Chris Kirk’s Win Proves Not All Wins Hold the Same Weight

Chris Kirk, Honda Classic,(Photo by Sam Greenwood/Getty Images)
Chris Kirk, Honda Classic,(Photo by Sam Greenwood/Getty Images) /

Chris Kirk entered the par-5 18th at the Honda Classic leading by one shot and in prime position to secure his first Tour win in eight years.

His tee shot found the fairway, but his second shot missed the green and found water in what he described as a “bad shot at the wrong time”. Kirk ultimately made bogey after missing the 16-and-a-half foot putt that would have sealed his win with a par.

Not a stranger to adversity, Kirk had one more chance to raise a trophy once again as he and Eric Cole headed back to the 18th for a playoff hole. This time, he conquered the formerly foe of a hole with a beautiful approach shot that allowed him to tap in for birdie.

After eight years, Kirk is a PGA Tour winner once again.

Kirk’s win was an unsurprisingly emotional and humbling one as he reflected on the personal challenges that led him to that moment.

“I just have so much to be thankful for. I’m so grateful. I’m so grateful for my sobriety. I’m so grateful for my family. I’m so grateful for everyone that’s supported me throughout the past three or four years especially. Thank you so much,” the now five-time winner said in his post-round interview.

Kirk took an indefinite leave from the Tour in May 2019 to get sober from alcohol, a move he announced on the eve of his 34th birthday. The Tennessee native returned to the Tour in November 2019.

In Kirk’s return to the Tour, his off-the-course wins began to happen on the course as he made the cut in his first event back, the 2019 Mayakoba Golf Classic.

His success since has come in a slow, steady roll as he tied for second at the 2021 Sony Open, a placement that allowed him to keep his Tour card. And now, has come again in 2023 as he outdueled Cole in their playoff hole, earning a birdie where he just minutes ago recorded a bogey.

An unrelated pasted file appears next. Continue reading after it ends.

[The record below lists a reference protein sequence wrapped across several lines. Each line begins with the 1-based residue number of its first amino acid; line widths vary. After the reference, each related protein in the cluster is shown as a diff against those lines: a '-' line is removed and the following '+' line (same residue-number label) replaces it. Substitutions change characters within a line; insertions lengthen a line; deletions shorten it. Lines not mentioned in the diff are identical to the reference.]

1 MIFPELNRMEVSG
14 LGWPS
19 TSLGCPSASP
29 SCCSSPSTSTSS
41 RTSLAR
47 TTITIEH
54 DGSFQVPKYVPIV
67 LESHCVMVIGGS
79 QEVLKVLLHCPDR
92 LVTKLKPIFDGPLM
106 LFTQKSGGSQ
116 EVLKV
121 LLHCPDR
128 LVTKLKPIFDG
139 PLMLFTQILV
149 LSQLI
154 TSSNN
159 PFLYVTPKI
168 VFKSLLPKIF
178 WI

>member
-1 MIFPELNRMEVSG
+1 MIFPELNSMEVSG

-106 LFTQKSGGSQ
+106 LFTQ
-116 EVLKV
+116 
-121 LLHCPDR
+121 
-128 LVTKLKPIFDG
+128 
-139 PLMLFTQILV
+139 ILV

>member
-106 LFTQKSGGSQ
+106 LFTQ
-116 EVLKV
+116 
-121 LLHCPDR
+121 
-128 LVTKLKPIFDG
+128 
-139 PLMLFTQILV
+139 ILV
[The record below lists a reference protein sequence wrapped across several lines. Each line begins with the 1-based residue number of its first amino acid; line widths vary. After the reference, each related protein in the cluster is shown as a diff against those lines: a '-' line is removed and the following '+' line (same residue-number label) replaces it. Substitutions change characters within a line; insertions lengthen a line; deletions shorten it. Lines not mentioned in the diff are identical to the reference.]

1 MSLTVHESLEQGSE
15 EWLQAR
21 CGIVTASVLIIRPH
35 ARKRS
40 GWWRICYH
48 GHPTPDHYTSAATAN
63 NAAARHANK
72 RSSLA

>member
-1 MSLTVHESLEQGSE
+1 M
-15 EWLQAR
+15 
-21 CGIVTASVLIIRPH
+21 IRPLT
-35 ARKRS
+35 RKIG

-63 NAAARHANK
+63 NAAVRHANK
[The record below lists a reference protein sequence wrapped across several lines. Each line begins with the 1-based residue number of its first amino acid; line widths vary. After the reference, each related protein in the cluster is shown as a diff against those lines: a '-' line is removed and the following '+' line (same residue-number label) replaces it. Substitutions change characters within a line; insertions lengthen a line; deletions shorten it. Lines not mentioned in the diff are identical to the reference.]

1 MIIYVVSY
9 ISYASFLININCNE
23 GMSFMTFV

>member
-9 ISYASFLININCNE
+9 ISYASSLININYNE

None of these golf course victories can compare to the 34-year-olds sobriety, something he cites as the reason he’s even able to play, let alone win.

"“[Sobriety] is the reason why I’m able to play. It’s the reason why I have such a great relationship with my family. Everything that I have is because of that. I have to remember that first and foremost, and it’ll sink in eventually, but it certainly hasn’t right now.”  – Chris Kirk"

Chris Kirk’s victory on Sunday was not one measured in a paycheck, FedEx standings, or Tour card status. His victory was a testament to the work he put in off the course and reminded all golfers that some wins are bigger than others, and often those wins have nothing to do with the game of golf.

At a non-Designated Tour event where the strength of field was questioned and critiqued, especially as LIV Golf kicked off their season the same weekend, viewers were able to see the unique weight Kirk’s win held. No, there were no flashy names in the field or grand implication to winning the tournament, but viewers were able to witness a champion who was playing for more that day.

dark. Next. 2023 Arnold Palmer Invitational: Expert Picks and Predictions for Bay Hill

At a time on the PGA Tour when the purses are bigger than ever and the committee works to implement changes that make the game more challenging and innovative, it is important to have moments like Kirk’s win within the sport.

The weight they hold is different and cannot be compared to the big payouts or star-studded fields that are thought to be needed to grow the game.